Sunday, 3 April 2011

The power of friendship

Moving to Australia has taught us a lot about the importance of friendships. We’ve learnt how much we value our friends back home. We’ve discovered how hard it is to make new friends in a strange country. And now we finally appreciate how hard it is to say goodbye to friends that you love.

This blog entry comes in three parts...


Nice to see you again.... and



Since moving to Melbourne we’ve said ‘hello, nice to meet you’ a gazillion times. Every day brings a new person, sometimes a visitor, sometimes a local. When we’re lucky, ‘nice to meet you’, turns into ‘let’s do this again’, and again, and sometimes again. Finding new friends seems so much harder as an adult, compared to the days of classrooms and playgrounds, but this also means we really value the friends that we’ve made here.

A sunny afternoon in a beer garden was the setting for a recent rendezvous with our Melbourne crowd. The occasion was Pat and Amanda both turning 30, and the day will remain ingrained in my mind as the time when our circle of friends shifted to the next stage in life. Parenthood. Newborns aplenty, a couple of toddlers for good measure, and two heavily pregnant ladies made for quite the child-fest. Surely this is sufficient to explain any clucking or brooding that comes from my direction!

I can’t list all the people we’ve said ‘hello’ to as our new friends in Melbourne. But we appreciate every one of you.

Nice to see you again

Friendships are hard to maintain over Skype. We can chat, and we can wave at each other, but we can’t share good food, and wine, and laugh together in the same way we can do in person. Tush and Andy taught us this during their recent honeymoon visit to Australia.

After a false start and disrupted stay in Melbourne as a result of the bitter English winter, Tom and I decided to fly to Sydney and spend 36 hours with Tush and Andy before the end of their trip. Gatecrashing their honeymoon for a second time might seem a little bit ‘off’, but after a 5am wake up, 700km flight, full day of sightseeing and long night of merriment, the four of us couldn’t have been happier. The ease with which old friends can reconnect amazed me, and the experience triggered some deep thought for both Tom and I about the decisions we’ve made, are making, and will make in the coming months and years.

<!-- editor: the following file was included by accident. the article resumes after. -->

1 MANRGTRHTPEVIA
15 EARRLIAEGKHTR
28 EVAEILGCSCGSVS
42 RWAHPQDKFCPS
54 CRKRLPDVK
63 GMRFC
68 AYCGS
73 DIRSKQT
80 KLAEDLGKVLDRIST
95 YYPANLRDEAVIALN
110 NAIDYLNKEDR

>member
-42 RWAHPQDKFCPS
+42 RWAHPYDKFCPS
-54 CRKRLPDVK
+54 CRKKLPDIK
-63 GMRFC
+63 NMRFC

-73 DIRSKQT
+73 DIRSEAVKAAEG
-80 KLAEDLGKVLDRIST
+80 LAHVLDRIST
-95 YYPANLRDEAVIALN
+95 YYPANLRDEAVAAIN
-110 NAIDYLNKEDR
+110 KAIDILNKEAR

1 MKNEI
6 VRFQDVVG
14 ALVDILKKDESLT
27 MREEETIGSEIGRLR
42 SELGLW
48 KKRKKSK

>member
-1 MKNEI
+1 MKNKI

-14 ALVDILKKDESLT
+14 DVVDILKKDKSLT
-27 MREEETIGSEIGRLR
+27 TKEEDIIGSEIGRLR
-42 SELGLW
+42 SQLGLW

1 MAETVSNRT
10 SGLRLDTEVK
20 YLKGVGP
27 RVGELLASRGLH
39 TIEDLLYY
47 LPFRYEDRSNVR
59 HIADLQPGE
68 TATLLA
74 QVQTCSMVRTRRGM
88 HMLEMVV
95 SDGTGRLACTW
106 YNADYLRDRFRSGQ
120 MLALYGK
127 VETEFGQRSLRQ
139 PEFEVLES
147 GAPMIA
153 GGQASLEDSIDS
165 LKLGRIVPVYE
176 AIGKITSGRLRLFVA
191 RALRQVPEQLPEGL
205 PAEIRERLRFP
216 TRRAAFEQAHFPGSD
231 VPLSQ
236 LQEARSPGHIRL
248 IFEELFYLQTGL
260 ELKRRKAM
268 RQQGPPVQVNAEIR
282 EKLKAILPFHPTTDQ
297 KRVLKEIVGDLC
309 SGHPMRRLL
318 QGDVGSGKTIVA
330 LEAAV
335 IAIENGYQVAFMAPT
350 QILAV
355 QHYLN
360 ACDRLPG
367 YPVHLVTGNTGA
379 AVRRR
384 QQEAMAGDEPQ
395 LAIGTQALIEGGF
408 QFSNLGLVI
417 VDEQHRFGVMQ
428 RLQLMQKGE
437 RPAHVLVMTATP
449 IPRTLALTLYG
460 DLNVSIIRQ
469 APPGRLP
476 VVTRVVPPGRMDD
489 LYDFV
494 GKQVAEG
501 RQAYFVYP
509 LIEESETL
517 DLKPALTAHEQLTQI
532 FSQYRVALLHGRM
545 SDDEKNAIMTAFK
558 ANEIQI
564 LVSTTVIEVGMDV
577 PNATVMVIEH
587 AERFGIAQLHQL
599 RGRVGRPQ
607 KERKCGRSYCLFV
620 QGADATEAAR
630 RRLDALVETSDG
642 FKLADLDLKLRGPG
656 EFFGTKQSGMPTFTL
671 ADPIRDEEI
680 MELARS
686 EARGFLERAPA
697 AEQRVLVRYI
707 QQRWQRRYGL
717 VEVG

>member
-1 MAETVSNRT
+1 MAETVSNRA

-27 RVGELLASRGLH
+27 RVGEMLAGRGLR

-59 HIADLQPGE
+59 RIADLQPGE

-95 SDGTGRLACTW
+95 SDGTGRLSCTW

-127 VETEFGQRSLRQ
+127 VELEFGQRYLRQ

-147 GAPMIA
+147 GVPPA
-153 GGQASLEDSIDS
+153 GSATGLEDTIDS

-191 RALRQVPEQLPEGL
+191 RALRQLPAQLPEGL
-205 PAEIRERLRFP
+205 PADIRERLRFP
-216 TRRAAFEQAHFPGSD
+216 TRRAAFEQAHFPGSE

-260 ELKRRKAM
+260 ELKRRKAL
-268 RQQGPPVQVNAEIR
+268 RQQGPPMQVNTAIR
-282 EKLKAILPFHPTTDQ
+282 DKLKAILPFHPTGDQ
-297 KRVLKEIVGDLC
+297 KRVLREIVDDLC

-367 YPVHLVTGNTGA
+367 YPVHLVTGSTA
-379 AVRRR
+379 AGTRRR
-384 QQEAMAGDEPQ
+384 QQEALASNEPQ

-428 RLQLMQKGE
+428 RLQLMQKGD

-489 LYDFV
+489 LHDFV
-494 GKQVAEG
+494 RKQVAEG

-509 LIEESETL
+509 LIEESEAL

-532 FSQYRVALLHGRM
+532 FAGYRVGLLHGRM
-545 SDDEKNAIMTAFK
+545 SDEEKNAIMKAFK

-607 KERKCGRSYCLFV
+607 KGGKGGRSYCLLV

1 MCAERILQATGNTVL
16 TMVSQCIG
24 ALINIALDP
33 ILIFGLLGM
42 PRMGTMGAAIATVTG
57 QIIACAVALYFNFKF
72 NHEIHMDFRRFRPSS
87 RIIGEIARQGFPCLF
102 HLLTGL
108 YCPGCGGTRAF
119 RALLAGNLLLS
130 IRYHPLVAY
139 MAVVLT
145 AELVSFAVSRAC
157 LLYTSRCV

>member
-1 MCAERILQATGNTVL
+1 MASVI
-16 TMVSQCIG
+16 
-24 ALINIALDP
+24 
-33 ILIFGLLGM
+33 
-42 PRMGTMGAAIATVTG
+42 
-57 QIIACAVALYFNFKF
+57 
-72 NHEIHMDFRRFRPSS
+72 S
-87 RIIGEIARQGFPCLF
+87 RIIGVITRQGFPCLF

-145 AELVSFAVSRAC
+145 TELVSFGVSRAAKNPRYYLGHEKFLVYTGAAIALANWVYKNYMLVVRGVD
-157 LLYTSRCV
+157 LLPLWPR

Saying goodbye is hard, but I think it’s even hard when you are the one who is left behind. Tom and I will soon find out, as dear friends Richard and Tamara, and Pat and Amanda both leave Melbourne to return home. To rub salt into the wound, their departure dates are just three days apart. On the other hand, perhaps this will be like ripping the plaster off quickly?

We’ve known for months that Pat and Amanda would be leaving. They have a 4 month old son, Charlie, and the time has come for them to return to their families in Ohio and settle down into family life. We’ll miss them dearly, but understand that life moves on, as will ours one day.

Richard and Tamara’s departure was much more of a shock however. As our closest confidants here in Melbourne, the news that they plan to return to Toronto early felt like being dumped by a boyfriend out of the blue. ‘It’s not you, it’s us’, they pleaded. Either way I fought back the tears that night. Now that I’ve had a while to digest the news, I’ve reconciled myself to the fact that there will be life without ‘Ramara’, and in the meantime we’ll enjoy the times we have left!

Celebrating Richard's birthday on the beach

1 comment:

  1. So hard! I don't live thousands upon thousands of miles away from my family and friends, but it's just as hard I think. Even harder to make friends as an adult, I do agree. It takes real effort and it's easy to not put in that effort because "it's hard" or you're "busy," which can make life even more miserable. But, once you have found true friends, having them move away is pretty earth-shattering. I have a good friend moving away from Colorado and it's awful. I know how you feel!